Yoenis Cespedes has been working with hitting coach Chili Davis to shorten his swing and so far the results aren’t pretty, as the A’s outfielder is in the middle of a 0-for-20 slump.
Davis told Joe Stiglich of CSNBayArea.com that the struggles at the plate have caused Cespedes to lose focus on the long-term goals of the mechanical changes:
It’s not gonna be perfect every time, but for Ces, he expects perfection. It frustrates him that he’s not perfect every time. It’s not a bad thing, but you’ve gotta understand that this game is an imperfect game.
Cespedes has always been known for his tremendous raw power, but Stiglich writes that “he’s having trouble lifting the ball and generating power.” Or as Cespedes himself put it: “It’s kind of a little difficult for me to create that swing when my whole life I’ve had a long swing.”
It’s also worth noting that, long swing and all, Cespedes’ production declined significantly last season. He went from hitting .292 with an .861 OPS as the Rookie of the Year runner-up in 2012 to hitting .240 with a .737 OPS last season, although his power numbers remained essentially the same.
Yankees first baseman Greg Bird gave his team tons of confidence to hand him the everyday job at first base to start the 2017 regular season, batting .451/.556/1.098 with eight home runs in 51 spring at-bats. But he’s followed that up by hitting .107/.254/.214 through the first month of the regular season.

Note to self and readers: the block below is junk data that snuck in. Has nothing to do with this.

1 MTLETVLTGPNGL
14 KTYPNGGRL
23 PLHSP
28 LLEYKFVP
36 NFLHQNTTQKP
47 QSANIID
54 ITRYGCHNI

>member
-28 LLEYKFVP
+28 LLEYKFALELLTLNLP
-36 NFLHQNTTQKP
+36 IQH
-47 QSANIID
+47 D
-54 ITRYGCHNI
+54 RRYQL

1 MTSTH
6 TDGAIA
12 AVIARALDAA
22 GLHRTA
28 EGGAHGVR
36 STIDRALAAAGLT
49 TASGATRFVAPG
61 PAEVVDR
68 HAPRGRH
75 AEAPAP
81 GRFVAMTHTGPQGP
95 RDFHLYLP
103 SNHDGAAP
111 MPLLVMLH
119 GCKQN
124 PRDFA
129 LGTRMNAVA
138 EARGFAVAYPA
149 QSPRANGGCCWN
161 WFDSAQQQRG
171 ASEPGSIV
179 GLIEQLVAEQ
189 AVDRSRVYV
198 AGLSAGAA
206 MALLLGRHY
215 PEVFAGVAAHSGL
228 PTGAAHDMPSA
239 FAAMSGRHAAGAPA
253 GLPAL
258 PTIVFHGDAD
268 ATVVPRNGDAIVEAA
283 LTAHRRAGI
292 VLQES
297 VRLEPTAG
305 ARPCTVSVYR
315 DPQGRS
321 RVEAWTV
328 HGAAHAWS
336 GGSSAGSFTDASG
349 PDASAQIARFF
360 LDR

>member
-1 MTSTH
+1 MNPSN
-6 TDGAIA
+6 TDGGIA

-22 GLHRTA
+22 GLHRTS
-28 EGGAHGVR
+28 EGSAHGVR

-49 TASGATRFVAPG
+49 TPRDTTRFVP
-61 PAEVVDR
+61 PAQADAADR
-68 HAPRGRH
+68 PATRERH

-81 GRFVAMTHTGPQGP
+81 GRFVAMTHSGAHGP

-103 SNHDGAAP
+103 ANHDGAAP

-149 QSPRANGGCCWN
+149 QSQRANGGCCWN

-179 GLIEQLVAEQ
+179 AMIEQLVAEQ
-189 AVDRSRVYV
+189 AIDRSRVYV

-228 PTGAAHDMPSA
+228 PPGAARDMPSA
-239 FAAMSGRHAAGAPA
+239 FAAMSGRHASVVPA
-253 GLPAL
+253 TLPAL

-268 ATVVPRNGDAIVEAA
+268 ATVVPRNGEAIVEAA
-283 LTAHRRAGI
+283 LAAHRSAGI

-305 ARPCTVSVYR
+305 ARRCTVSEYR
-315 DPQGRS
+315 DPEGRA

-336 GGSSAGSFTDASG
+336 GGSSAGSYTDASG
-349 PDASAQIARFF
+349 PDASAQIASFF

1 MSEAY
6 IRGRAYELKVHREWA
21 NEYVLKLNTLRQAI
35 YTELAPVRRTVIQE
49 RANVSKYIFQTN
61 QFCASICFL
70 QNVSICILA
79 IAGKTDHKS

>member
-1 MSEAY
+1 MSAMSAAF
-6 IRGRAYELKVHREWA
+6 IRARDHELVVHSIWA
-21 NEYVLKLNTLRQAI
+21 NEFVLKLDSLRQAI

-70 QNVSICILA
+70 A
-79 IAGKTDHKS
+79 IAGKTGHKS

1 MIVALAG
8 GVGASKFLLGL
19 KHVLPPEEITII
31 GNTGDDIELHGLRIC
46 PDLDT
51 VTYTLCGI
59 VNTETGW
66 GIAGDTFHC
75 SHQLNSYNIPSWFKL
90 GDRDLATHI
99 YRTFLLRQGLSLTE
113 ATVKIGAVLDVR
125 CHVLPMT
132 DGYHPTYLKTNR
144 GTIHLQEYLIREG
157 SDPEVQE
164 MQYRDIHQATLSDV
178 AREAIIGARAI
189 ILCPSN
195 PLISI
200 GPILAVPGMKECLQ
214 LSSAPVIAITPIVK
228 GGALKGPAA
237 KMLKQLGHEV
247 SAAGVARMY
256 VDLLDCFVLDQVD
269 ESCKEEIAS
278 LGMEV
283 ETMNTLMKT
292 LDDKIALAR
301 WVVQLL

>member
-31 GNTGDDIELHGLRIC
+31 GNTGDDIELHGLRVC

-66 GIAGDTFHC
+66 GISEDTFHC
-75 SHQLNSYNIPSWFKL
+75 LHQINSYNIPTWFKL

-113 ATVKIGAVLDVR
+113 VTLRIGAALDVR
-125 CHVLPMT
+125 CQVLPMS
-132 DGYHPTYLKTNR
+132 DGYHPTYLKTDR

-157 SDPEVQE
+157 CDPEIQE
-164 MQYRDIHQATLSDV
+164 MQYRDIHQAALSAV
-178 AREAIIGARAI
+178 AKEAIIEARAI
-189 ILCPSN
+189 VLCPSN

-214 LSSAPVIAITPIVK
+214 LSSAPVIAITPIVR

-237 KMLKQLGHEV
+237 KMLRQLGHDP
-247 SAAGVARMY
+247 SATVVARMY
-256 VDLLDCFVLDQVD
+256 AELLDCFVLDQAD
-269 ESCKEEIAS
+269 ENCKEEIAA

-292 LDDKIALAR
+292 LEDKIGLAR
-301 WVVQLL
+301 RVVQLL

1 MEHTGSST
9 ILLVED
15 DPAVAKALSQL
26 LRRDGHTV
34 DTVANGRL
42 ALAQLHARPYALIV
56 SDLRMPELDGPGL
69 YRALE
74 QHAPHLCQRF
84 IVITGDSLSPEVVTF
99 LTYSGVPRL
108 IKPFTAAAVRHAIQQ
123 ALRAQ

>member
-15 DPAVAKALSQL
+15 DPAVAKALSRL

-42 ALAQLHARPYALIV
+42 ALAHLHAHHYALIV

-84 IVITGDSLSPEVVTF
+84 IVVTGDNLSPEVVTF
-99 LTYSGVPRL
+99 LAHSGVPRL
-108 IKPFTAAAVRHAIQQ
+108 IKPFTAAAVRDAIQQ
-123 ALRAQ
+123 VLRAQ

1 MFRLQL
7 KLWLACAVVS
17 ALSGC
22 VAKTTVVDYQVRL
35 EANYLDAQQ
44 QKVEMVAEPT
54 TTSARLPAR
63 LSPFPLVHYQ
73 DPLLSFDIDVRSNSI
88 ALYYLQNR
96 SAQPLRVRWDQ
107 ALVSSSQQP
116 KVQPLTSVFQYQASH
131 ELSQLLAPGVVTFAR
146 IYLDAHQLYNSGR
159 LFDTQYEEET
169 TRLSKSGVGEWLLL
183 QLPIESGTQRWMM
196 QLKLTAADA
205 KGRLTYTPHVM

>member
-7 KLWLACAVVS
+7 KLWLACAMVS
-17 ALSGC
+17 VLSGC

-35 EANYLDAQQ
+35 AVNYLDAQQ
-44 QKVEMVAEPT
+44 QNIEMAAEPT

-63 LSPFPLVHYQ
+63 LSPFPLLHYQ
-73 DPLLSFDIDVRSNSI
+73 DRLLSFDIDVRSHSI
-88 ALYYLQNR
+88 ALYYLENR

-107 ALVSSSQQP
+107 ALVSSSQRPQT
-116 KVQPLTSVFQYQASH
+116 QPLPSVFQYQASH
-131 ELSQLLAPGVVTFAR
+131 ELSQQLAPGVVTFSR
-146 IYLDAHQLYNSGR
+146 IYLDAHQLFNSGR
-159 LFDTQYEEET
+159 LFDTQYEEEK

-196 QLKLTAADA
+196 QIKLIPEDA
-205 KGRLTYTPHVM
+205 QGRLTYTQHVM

GM Brian Cashman doesn’t have any intent to demote Bird back to Triple-A Scranton/Wilkes-Barre, MLB.com’s Bryan Hoch reports. Cashman said, “It’s not even an option for me in my mind right now, at all.”
Bird didn’t start Sunday’s game against the Orioles, a 7-4 loss in 11 innings. Lefty Wade Miley started for the Orioles, prompting manager Joe Girardi to put Chris Carter into the lineup at first base. If Bird isn’t able to figure things out, Carter might have an increased role on the team.
Rays starter Chris Archer threw his first pitch to Blue Jays outfielder Jose Bautista behind the slugger’s back with one out in the first inning of Sunday afternoon’s game in Toronto. Bautista and Archer then had a staredown. Home plate umpire Jim Wolf issued warnings to both teams. Bautista ultimately flied out to right field and he appeared to have a quick word with Archer on his way back to the dugout.
Archer could have been exacting revenge — euphemistically known as “protecting his teammate” — because Jays reliever Joe Biagini hit Rays outfielder Steven Souza in the seventh inning of Saturday’s game. Souza was forced to leave the game and underwent an X-ray, which came back negative. He was held out of Sunday’s lineup. Biagini’s pitch did not appear to be intentional.
The Jays won Sunday’s contest 3-1 with no further incident. The two clubs meet again in Tampa for a three-game series starting on May 5, so we’ll see if Sunday was the last of the bad blood between them.